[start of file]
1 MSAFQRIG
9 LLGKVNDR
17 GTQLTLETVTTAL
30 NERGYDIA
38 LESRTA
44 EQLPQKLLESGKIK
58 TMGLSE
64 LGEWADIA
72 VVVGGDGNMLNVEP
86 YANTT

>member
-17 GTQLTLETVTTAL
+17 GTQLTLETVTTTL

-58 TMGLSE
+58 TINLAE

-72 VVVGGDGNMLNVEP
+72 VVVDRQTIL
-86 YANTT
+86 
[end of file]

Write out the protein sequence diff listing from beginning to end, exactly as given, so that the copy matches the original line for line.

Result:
1 MSAFQRIG
9 LLGKVNDR
17 GTQLTLETVTTAL
30 NERGYDIA
38 LESRTA
44 EQLPQKLLESGKIK
58 TMGLSE
64 LGEWADIA
72 VVVGGDGNMLNVEP
86 YANTT

>member
-17 GTQLTLETVTTAL
+17 GTQLTLETVTTTL

-58 TMGLSE
+58 TINLAE

-72 VVVGGDGNMLNVEP
+72 VVVDRQTIL
-86 YANTT
+86 